#34 The Unknown (1927)

Okay, so this is a story that definitely stands out from the rest that we’ve seen so far. Tod Browning’s The Unknown is so out there and nothing like anything you’ve ever heard of before. So basically there’s a circus starring a knife thrower who pretends to have no arms because he’s a fugitive on the run and could be caught because he has two thumbs on one hand, all while pining for the circus owner’s daughter.


Disturbing, isn’t it? The Man of Many Faces, a.k.a Lon Chaney, a.k.a The Phantom, is back this time as the no-armed knife thrower. The many personal and physical traits that Chaney brings to his characters is astounding. Having to really use his feet and legs for all of the tricks he does. I love the expressions that Chaney makes whether he’s diabolical, laughing, or crying. This man can do it all. This story really is so horrifying and very disturbing at times. I like the irony that comes in the twists and turns this story does. It’s like watching one of those short horror stories come to life. Do you get disturbed easily?


So if you love disturbing horror films that takes risks in its storytelling with a brilliant actor to keep you entertained, this is the film for you.

Watch this brilliant horror film and let me know what you think of it:


3 thoughts on “#34 The Unknown (1927)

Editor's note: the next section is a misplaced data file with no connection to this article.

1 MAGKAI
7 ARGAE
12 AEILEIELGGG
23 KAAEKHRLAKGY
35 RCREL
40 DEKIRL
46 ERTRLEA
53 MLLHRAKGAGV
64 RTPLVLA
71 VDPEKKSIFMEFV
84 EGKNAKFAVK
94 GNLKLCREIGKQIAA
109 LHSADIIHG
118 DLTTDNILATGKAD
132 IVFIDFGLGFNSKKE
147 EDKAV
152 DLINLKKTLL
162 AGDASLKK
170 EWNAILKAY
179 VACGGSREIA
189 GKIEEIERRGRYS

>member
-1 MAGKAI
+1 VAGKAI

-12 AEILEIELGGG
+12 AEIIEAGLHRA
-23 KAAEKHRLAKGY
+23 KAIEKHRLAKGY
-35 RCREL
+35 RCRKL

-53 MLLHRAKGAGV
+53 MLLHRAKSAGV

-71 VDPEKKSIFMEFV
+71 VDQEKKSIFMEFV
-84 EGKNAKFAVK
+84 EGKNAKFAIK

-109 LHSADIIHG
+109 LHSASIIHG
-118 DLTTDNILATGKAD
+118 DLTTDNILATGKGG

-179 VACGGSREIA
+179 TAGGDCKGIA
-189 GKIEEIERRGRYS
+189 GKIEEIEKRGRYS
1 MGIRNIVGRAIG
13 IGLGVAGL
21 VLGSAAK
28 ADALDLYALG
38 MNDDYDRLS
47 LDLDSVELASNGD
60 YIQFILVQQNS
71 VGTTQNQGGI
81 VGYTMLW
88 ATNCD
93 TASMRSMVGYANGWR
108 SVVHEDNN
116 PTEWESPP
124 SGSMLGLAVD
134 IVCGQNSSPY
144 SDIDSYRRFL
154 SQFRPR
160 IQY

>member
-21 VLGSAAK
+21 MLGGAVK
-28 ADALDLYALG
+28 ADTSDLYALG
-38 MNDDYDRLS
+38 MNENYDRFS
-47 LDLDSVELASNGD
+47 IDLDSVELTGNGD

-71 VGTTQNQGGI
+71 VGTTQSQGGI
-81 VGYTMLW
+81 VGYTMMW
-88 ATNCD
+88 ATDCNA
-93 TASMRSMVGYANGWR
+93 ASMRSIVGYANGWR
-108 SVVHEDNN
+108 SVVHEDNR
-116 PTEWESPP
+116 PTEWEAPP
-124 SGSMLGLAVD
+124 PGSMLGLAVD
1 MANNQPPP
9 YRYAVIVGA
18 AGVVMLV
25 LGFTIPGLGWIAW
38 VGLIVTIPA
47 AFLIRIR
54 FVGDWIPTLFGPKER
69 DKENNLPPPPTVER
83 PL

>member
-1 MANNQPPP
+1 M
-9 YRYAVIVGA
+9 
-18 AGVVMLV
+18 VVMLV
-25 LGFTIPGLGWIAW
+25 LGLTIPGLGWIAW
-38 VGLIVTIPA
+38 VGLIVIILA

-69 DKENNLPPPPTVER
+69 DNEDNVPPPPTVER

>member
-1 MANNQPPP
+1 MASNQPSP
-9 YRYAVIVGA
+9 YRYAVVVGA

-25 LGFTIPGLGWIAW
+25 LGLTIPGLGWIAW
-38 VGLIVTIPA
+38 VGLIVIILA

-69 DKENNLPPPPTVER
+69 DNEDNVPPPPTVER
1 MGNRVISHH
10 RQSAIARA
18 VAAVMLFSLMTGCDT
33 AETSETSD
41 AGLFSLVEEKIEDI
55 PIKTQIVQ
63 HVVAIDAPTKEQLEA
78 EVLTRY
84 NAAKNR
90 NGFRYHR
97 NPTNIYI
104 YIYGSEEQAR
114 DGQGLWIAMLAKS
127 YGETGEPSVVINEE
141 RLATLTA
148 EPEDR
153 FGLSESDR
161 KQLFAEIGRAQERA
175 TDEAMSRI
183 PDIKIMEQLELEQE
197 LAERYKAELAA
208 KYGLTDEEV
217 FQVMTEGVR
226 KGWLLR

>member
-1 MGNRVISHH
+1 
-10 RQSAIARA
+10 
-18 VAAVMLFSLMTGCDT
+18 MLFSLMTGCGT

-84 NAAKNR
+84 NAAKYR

1. Pingback: #69 Freaks (1932) – 1001 Films in 365 Days

  2. martin fennell

    Hi. Thank you for uploading this.
    The first thing I wondered about was the running time. I wondered if it was that short.
    So I googled the running time, and it came up as 3 hrs i minute.
    Thinking that was weird, I checked the running time on my digital version of the 10001 movie book.
    That says around a hour. So I’m wondering if there are bits missing. Well, yes, there are sequences where he kills the doctor and cojo.
    The first thing I noticed was the score, which I didn’t like. It was just too busy for me.
    Was that the original score. The only part that worked for me was when Chaney visits
    I found the dialogue rather artificial.
    I guess Chaney’s physical acting was so good, that i didn’t think about it, while watching the movie. I like small little details, so I really liked the bit where he rubs his arms to get feeling back in them after getting out of the strait jacket.
    Maybe I’m just saying this, because I’m aware that Joan Crawford had her biggest sucess in the talkies. But did her acting seem more modern that Chaney’s.
    overall, though a very good movie


    1. I appreciate your review. And the video I posted is the running time- 50 mins. There are no parts missing. As for the quality, remember this is a film from the 1920s. They used the best with what they had.


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